There are a few research on the toxicity of generated-AI models’ output. Dahmen et al [55] analyzed the potential of ChatGPT to assist medical research and found bias in the generated abstracts of medical research papers, risking misleading readers. Ghosh et al. [56] found that ChatGPT exhibits gender bias and stereotyping in occupation for low-resource languages machine translation (Persian, Malay, Tagalog, Thai, and Turkish), such as replacing neutral pronouns with “he” or “she” in the context of a doctor or a nurse. Lucy et al. [57] also found that GPT-3 also exhibited gender bias in story creation. Religious bias can be found in LLM as well. Abid et al. [58] used a complementation experiment to find that Muslims are more likely to be described as “terrorists” by GPT-3 than Christians and Buddhists. Although OpenAI has set guardrails to mitigate the toxic behavior [59], it is still unable to completely avoid harmful text production. Such potential biases and discriminatory thoughts instilled in some teenagers who have not developed complete values are detrimental.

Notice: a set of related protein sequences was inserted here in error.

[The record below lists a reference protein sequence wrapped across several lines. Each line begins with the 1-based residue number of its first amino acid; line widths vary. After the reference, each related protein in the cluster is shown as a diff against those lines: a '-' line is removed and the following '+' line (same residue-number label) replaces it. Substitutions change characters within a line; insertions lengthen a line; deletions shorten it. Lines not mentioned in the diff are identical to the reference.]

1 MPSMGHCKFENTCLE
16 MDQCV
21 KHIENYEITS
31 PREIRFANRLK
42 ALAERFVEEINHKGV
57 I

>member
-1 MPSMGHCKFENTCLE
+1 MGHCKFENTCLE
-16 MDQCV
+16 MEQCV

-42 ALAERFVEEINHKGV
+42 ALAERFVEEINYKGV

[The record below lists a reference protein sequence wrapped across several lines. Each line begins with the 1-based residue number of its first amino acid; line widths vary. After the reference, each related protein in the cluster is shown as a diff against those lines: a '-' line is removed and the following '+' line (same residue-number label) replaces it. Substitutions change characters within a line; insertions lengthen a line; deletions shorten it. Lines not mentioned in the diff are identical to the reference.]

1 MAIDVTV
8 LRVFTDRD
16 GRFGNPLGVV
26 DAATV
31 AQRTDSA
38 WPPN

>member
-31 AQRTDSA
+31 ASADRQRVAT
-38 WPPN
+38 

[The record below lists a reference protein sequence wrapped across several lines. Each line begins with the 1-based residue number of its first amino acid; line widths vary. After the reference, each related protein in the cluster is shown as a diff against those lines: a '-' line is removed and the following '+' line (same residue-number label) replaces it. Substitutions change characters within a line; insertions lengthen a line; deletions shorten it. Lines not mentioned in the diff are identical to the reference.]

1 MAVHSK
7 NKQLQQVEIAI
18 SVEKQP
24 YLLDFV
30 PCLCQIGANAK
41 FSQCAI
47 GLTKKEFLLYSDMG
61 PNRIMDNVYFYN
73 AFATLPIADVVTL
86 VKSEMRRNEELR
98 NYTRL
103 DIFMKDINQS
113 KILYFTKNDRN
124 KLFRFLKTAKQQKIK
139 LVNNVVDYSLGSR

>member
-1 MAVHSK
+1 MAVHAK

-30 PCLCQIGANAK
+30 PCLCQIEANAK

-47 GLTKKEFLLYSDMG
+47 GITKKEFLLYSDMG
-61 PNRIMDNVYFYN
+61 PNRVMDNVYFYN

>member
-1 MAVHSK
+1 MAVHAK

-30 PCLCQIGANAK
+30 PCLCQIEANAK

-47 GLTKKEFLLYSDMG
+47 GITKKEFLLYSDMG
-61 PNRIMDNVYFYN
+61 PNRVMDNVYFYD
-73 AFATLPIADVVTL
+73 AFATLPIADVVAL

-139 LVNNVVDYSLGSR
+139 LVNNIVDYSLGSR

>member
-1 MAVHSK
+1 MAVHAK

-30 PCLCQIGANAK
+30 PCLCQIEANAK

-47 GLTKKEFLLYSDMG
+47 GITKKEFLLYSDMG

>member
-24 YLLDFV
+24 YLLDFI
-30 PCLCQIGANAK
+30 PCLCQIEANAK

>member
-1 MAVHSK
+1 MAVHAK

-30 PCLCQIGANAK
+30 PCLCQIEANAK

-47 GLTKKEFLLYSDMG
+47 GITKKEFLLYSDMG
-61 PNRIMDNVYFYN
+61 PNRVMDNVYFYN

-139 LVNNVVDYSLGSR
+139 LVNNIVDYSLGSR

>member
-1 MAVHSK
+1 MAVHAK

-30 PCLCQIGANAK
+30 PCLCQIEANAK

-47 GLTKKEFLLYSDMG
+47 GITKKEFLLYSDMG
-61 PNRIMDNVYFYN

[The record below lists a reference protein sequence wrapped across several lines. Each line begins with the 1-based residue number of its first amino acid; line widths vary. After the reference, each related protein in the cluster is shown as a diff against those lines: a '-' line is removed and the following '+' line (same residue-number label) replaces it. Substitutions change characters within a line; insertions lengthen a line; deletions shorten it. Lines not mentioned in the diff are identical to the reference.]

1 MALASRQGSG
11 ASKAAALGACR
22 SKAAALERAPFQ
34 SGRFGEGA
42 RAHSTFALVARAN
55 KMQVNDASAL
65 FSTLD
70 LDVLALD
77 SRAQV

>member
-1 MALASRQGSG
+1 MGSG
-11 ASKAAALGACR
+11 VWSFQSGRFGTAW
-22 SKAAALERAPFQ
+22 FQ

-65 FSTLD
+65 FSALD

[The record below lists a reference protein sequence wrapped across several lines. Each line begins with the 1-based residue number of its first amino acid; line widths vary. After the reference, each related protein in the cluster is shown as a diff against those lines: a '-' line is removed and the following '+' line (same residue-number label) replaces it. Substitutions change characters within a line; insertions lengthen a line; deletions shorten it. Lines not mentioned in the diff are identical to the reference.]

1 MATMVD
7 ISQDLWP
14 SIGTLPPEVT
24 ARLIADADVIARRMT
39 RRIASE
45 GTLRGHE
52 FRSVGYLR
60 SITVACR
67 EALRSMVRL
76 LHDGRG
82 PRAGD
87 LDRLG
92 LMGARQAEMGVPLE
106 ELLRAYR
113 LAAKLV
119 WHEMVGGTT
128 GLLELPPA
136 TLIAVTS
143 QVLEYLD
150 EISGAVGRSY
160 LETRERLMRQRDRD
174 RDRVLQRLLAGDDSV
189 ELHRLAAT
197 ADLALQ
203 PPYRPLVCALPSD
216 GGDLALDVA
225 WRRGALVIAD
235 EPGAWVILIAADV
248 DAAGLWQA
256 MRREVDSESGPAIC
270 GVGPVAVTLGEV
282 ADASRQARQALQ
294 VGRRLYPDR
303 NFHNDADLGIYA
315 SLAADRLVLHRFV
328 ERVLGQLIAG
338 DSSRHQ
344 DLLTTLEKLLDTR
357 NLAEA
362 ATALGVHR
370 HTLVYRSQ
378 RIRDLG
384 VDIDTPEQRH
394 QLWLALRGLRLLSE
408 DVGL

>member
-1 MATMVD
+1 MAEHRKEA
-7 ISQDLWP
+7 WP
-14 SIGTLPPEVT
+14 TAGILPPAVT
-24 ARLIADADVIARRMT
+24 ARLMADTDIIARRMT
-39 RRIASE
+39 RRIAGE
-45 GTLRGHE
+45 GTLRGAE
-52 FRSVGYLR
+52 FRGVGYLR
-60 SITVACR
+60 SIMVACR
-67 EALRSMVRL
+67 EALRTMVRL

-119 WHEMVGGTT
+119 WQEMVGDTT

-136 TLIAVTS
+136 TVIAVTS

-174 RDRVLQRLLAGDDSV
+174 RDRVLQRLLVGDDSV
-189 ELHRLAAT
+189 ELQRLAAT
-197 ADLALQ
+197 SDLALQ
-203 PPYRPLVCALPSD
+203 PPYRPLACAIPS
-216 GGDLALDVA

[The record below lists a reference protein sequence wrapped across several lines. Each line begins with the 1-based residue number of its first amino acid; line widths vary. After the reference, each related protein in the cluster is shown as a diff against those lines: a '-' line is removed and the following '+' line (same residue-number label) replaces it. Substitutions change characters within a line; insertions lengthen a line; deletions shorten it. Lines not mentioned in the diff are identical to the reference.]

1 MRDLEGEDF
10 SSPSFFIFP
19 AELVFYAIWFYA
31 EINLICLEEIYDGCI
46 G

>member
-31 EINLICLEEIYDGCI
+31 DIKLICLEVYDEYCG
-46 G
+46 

3.3.2 Political Manipulation

Texts are the core medium of politics. Political participants and theorists are highly concerned about the hidden politics driven by ideologies in texts [60]. It has been noted that ChatGPT trained using humans’ own biases with texts containing malicious intent has an automated bias, and the widespread use of such AI systems may amplify hegemonic worldviews [22]. Potential political biases and biased ideologies in texts can subtly influence the nation. If ChatGPT is maliciously abused for political manipulation purposes, the consequences would be unimaginable. Scholars have pointed out that ChatGPT, which is trained on data that containing human biased and malicious thinking, has an inherent automation bias and the widespread use of such AI systems may amplify a hegemonic worldview.

Rozado et al. [61] conducted 15 different political orientation tests on ChatGPT, and 14 of them drew a conclusion that ChatGPT has leftist political bias. Rutinowski et al. [62] also investigated ChatGPT's political preferences using political questionnaire and standard criterion, and obtained the same result that ChatGPT belongs to the totalitarian left or liberal left quadrant. Except that, in personality tests, the most pronounced negative traits of ChatGPT appeared to be egoism and sadism to, both of which are below average (ranking 35% and 29.1%, respectively).